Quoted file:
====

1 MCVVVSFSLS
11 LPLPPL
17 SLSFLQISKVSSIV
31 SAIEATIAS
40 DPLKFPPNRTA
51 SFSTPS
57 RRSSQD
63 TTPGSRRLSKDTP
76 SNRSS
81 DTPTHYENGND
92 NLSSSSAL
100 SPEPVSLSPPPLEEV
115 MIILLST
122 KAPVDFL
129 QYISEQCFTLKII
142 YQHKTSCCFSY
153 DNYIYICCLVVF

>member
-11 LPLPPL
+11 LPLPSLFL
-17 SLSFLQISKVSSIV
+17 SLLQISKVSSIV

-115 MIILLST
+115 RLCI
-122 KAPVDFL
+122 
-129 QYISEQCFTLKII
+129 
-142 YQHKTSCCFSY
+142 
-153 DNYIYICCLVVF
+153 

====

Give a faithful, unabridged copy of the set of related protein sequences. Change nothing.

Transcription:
1 MCVVVSFSLS
11 LPLPPL
17 SLSFLQISKVSSIV
31 SAIEATIAS
40 DPLKFPPNRTA
51 SFSTPS
57 RRSSQD
63 TTPGSRRLSKDTP
76 SNRSS
81 DTPTHYENGND
92 NLSSSSAL
100 SPEPVSLSPPPLEEV
115 MIILLST
122 KAPVDFL
129 QYISEQCFTLKII
142 YQHKTSCCFSY
153 DNYIYICCLVVF

>member
-11 LPLPPL
+11 LPLPSLFL
-17 SLSFLQISKVSSIV
+17 SLLQISKVSSIV

-115 MIILLST
+115 RLCI
-122 KAPVDFL
+122 
-129 QYISEQCFTLKII
+129 
-142 YQHKTSCCFSY
+142 
-153 DNYIYICCLVVF
+153 